A few observations from the parallel world that is rural France. Including a literal example of snailmail, the age of the house, and our gorgeous new walls.
The mail delivery service is one of the wonders of rural France. Every day the little yellow van delivers more useless brochures from French supermarkets, along with white buff envelopes bearing new examples of how the bureaucracy can mis-spell my surname. The mailbox is occupied permanently by a family of snails, and despite our efforts, they remain in situ and feast daily on the useful meals dropped in from above. They actually disdain the colour brochures, and vastly prefer official documentation. An example is shown to the left. As you can see, deciphering the original content can be quite a challenge.
The place we have owned for the last 17 years or so is a traditional “fermet” or small farmhouse. In its earliest form it was a solid squat building made of 2 1/2 ft thick stone walls, with an attached sheep or pig byre. Upstairs in the fermet was a hay loft under a low roof. Some time later a large barn was built, and later still an extension was built on to the barn.
The main house has “1811” scratched on the stone lintel over the front door. On the extension to the barn is scratched the date “1919”. So the house was first constructed at the apogee of Napoleon’s success, the year before the disastrous Russian campaign, and 4 years before Waterloo. Everything must have seemed possible for France that year, as it ruled Europe and by extension, the world. The final structure was built the year after the Great War ended, with enormous numbers of France’s young men slaughtered in the trenches to the north-east, and with a portent of further doom to come.
On both dates though, the heart of France was its agriculture – and this fertile and central area was both economically important and picture-book gorgeous by all accounts.Our neighbors have lived all their lives in this hamlet, and our great friend Mme B, in particular has told us of her early life here. She was born in the 30’s, at a time when people didn’t travel much. Visits to St Savin, our local town, were rare, and mostly for monthly markets or fairs. People stayed where they lived, and as a result the area was peppered with boulangeries, butchers, wheelwrights, hotels, bars (and even a dance hall!) in a profusion that is hard to grasp today. The roads verges, now kept clear for field and road access, were lined with walnut trees and Mme B remembers gathering them in Autumn for the making of Huile de Noix and for eating fresh.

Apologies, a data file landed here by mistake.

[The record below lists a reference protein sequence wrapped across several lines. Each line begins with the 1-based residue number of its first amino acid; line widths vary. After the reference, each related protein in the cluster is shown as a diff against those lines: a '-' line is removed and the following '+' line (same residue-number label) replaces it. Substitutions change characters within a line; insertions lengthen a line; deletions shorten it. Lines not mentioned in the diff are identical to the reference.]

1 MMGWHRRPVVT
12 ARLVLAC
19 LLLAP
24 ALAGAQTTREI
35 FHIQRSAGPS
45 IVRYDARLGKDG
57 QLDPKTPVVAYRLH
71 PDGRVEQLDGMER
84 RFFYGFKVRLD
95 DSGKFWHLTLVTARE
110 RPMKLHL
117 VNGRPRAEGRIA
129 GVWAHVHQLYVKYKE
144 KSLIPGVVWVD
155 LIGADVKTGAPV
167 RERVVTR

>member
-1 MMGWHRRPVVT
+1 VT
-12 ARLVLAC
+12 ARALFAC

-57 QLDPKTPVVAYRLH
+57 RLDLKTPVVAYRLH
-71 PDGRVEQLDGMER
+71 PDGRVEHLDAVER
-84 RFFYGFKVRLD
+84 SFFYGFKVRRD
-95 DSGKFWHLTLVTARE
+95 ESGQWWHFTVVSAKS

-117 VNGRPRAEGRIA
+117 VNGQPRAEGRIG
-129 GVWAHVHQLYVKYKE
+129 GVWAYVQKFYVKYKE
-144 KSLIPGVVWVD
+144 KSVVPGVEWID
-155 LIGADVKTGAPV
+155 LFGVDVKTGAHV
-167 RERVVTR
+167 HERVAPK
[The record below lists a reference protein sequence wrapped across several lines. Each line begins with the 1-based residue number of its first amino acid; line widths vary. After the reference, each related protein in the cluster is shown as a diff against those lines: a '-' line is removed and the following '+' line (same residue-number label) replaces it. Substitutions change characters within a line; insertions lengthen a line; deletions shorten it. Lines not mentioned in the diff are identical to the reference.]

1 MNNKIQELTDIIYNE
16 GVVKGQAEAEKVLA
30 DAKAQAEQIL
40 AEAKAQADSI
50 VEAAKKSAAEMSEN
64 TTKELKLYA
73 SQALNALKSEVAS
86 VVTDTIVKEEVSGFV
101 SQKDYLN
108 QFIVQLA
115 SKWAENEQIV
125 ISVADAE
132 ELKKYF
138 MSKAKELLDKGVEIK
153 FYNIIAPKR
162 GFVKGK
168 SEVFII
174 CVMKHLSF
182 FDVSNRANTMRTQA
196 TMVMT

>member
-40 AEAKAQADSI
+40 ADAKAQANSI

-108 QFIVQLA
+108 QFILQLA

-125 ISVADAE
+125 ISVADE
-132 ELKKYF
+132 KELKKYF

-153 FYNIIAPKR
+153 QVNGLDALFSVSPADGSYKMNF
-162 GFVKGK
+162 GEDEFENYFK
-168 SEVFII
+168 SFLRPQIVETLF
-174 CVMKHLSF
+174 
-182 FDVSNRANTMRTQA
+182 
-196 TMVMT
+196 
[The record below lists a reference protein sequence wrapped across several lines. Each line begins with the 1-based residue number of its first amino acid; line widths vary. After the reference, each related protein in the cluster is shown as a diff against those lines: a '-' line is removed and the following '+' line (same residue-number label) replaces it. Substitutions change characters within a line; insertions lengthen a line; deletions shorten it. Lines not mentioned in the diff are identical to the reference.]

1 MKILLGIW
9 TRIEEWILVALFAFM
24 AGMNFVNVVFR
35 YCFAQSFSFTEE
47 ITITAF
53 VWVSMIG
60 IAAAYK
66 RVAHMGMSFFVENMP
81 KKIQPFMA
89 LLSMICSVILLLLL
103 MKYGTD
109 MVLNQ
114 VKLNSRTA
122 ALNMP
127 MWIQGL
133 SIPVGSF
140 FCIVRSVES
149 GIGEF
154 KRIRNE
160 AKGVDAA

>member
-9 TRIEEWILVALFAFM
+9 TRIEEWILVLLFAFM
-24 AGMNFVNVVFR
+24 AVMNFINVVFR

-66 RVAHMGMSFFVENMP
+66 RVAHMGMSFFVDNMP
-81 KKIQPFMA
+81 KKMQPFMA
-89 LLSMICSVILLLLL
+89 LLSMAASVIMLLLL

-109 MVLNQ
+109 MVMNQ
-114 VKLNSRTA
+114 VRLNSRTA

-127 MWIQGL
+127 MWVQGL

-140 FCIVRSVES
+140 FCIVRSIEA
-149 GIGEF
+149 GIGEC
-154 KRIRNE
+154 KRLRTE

The population in the 1930s was twice what it is now – and given they were mostly out working in the fields all day it must have seemed very busy. Now in the 15 kilometer stretch from St Savin to our nearest village, there are only two premises remaining, both bars and both largely empty, where before there were dozens of shops. Oddly the area is quieter now than ever it would have been when our place was built and thriving. Only the occasional car on the distant road is heard – and that’s actually one of the reasons we love it so much.
When we bought it in the ’90s it had just been restored by a delightful Armenian gentleman and his English partner. They were both of advanced years, but the conversion he had done was charming and idiosyncratic. Over the years the ravages of weather and time plus the eccentric nuances of the original DIY meant that we had finally to undertake a major renovation, which has been under way for the last three years. We are almost at the end of the major work of rebuilding of the verandah, the main house roof and the whole of the upstairs of the house. It has been an expensive and somewhat frustrating journey, but we are at last on the verge of moving back in.
Our experience of the local French trades has not been at all good, so we have moved to using registered English craftsmen including a great mason, Graham Painter (details available on request). He is currently at work rendering the walls of the old barn – using the traditional ‘pierre-a-vue’ render, which protects the wall but leaves the faces of the stones peeping through. The original stone-built barns were never intended to be as weather proof as the houses, and although the walls are still monumentally thick, they were more than a little rough. The facade of the barn wall facing our land is now complete and lovely. Here’s a shot just after it was done. Its darker on the right because the render is still drying.
The roof doesn’t look that big in the photo above, because of the angle of view and the lens used. But it is huge, not least because it covers both the original barn structure and the new atelier, which is facing you in this shot, and which is where we have been staying for the last 3 years (and very cosy it is too).
The front face of the barn, shown below, is being done now, and when finished will transform our courtyard.
The huge lump of stone at the bottom left is the lintel for a new door opening in the main house. Watching it being moved around gives me some idea of how the pyramids were built. But you need something weighty to support 75 cm thick walls.
One day all this renovation work will be done. By then we will be probably the same age as the people we bought it from 17 years ago. But no matter, the little fermet will outlast us, and many more generations to come, and will keep giving pleasure and shelter in equal measure as it has done for over 200 years.